This is why relatively few songs are played, but one is completely gratified at the end of the hour-long set. Not before we are treated to two monumentally crafted versions of familiar Latin fare. The first is a breathtaking version of Consuelo Velásquez’s “Bésame Mucho” It comes after a particularly torrid version of Osvaldo Farrés’ “Quizás, Quizás, Quizás”, which melody receives a beautifully severe dressing down from the pianist. The second piece is the one that blows everyone away. It is Eliseo Grenet’s beautiful “Ay, Mama Inés”. Just how difficult it was to create such a sensation may be discerned from the fact that Alfredo Rodriguez had just finished playing his masterpiece, “Yemayá”, a work of such rare and pristine beauty that he happily rouses the sleeping òrìsà from her bed in the depths of the sea.
The, just like that, it is over and we are left pondering what just hit us? Well, what actually did was one of the most brilliant young musicians of his generation; one that includes so many stellar names that it would under normal circumstances be hard to pick the leader of the pack. Though, when Alfredo Rodriguez is on song, as he was on this night, everyone else seems like a distant second, vanishing in the rear view mirror of contemporary music because Alfredo Rodriguez has redefined what contemporary music played on the piano ought to sound like. And we are left wondering how things could get any better tonight. As things went they may not have needed to get better, because the wave was still cresting after the intermission.
It began with a short three-way conversation facilitated by Marvon Mehta, Executive Director, The Royal Conservatory, between Alfredo Rodriguez and the following performer, the great Jazz musician and pianist, Danilo Pérez. Mr Mehta attempts to provoke a discussion that happily runs counter to the commercial standards plaguing the music arena, overloaded with useless terminology such as Latin-Jazz. The music Alfredo Rodriguez plays, and what just went by, can hardly qualify to be curated under that banner anyway, as is the music that Danilo Pérez will shortly play. One of the greatest gifts that Jazz – that ubiquitous African-American idiom – has given humanity is that it has become the glue for both unity and change: unity, because it draws men and women across the globe together as one whenever its sounds fill the air; cultures simply collide and even the planet seems small and almost insignificant when this music is played, and change because no one is ever the same once they are touched by Jazz.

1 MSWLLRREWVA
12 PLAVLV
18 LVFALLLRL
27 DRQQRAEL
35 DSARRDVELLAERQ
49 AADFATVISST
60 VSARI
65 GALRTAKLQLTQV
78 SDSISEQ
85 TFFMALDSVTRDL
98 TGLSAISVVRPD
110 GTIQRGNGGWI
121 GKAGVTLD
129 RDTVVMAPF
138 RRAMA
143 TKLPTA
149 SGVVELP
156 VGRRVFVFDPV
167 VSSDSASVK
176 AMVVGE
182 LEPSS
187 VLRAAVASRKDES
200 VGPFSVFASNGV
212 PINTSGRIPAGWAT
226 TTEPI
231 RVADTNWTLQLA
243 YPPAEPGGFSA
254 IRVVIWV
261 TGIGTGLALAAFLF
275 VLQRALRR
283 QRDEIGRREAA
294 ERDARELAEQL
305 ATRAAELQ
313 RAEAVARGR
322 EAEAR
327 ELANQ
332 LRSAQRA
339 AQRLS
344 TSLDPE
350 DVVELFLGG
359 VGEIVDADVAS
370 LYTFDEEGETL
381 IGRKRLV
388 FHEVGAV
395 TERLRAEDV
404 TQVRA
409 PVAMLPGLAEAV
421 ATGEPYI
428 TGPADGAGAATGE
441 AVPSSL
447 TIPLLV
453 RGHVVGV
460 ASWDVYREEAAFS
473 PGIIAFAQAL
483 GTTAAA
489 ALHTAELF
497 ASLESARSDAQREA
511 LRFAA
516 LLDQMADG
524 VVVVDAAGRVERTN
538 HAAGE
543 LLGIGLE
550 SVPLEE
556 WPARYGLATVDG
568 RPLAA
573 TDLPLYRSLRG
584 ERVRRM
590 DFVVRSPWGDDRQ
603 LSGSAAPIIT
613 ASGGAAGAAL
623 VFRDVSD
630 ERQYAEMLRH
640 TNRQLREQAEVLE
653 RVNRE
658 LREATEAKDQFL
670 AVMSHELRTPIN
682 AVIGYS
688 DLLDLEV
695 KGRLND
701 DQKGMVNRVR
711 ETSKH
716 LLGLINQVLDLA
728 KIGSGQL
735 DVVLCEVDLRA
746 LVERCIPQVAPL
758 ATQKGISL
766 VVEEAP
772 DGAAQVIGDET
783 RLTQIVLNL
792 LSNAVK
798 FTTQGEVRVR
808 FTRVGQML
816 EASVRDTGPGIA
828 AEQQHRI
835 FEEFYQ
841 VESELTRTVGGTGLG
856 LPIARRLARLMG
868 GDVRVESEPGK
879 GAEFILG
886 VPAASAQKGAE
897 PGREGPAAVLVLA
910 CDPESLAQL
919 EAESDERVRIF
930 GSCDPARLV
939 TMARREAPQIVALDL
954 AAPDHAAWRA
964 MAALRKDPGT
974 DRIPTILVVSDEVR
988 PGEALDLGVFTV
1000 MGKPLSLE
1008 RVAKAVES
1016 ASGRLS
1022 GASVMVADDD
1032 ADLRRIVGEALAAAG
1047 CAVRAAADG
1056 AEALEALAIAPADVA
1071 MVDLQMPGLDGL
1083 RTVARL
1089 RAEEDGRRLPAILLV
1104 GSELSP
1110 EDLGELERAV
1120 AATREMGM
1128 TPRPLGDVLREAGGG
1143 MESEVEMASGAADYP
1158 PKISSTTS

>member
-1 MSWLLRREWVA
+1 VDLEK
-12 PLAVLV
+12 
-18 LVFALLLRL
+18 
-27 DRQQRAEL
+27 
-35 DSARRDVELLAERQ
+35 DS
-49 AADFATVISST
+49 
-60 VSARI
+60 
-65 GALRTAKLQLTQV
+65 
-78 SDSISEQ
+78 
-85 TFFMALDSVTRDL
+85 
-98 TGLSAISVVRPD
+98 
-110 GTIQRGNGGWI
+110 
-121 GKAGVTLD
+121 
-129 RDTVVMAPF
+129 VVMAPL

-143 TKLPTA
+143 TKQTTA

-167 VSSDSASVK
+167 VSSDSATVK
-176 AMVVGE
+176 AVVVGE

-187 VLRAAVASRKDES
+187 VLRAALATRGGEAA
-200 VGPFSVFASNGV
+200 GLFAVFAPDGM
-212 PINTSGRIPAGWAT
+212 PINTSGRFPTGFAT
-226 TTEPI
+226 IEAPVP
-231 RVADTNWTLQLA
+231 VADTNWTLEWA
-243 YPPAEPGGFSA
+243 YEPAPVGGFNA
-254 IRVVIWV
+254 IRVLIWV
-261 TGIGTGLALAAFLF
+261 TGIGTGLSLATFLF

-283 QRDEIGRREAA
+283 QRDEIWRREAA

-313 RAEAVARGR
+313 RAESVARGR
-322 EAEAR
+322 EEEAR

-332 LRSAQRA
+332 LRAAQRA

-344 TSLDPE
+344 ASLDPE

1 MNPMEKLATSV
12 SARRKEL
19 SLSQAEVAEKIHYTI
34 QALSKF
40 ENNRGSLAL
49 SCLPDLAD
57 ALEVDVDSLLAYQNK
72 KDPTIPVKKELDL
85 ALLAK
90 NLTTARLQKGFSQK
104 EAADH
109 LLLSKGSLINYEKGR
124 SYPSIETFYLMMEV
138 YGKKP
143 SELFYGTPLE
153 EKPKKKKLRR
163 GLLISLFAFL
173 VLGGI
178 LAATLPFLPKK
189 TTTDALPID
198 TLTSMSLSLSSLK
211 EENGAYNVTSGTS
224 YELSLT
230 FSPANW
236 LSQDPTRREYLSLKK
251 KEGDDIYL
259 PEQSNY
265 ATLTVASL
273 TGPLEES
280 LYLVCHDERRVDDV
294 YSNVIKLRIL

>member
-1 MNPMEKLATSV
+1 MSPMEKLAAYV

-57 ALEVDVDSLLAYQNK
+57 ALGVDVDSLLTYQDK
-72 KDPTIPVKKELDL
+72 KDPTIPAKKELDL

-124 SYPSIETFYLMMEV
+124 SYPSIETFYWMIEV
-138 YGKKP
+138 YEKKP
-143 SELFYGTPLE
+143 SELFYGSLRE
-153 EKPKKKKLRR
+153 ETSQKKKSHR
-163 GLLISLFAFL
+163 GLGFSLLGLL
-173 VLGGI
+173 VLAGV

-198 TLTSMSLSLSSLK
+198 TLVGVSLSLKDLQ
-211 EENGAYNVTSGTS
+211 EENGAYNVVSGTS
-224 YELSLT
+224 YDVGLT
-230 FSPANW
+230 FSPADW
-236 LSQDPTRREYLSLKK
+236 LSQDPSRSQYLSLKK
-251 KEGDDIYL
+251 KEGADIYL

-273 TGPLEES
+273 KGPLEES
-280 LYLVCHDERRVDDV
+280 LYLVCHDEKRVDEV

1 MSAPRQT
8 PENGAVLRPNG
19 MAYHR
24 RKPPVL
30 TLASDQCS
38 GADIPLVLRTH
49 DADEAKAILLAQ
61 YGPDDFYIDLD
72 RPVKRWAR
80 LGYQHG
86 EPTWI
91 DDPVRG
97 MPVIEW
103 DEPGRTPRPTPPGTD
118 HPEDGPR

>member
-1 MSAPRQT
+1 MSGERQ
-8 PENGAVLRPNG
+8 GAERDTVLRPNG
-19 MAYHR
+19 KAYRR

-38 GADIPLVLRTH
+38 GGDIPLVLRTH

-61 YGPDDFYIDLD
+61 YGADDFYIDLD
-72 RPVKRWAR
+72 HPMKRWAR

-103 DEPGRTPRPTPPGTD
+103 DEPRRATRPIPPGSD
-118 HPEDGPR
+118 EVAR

It is in this context that Danilo Pérez first came to the attention of another Jazz genius – Dizzy Gillespie, who quickly absorbed his immense talent into what the great musician and trumpeter called his “United Nations Orchestra”. The year is 1989 and the iconic pianist is introduced to the world at the Royal Festival Hall in London. The 14-piece ensemble’s masterpiece album, Live at the Royal Festival Hall became a kind of Rosetta-Stone of modern large ensemble music, where the music of many ‘worlds’ literally and magically collided. The spotlight shone on Danilo Pérez as he was featured on such songs as “Tin Tin Deo”, “Seresta: Samba for Carmen”, “Tanga” and “A Night in Tunisia”. Danilo Pérez had arrived in an atomic explosion and he continued to make waves through the bands of Paquito D’Rivera, Wayne Shorter, and, of course, in groups that are uniquely his own.
Tonight Danilo Pérez is joined by a familiar (certainly to him) face, and one of the truly heroic and innovative voices in music, the drummer Terri Lyne Carrington and bassist who is, as it turns out, a complete master of the difficult-to-master bass-violin, Ben Street. Danilo Pérez announces that he will be revisiting his 1996 masterpiece, PanaMonk, Mr Pérez’s profound meditation on the music of Thelonious Monk. It also seems appropriate that this should be the music of that deep-dive into Mr. Monk’s music and its effect on all music especially as 2017 is the centenary of Thelonious Monk’s birth. The set, however, begins under the softly dimmed lights that wrap themselves around the lone figure of Danilo Pérez as he begins to meditate on the meaning of Thelonious Monk’s music in 2017.
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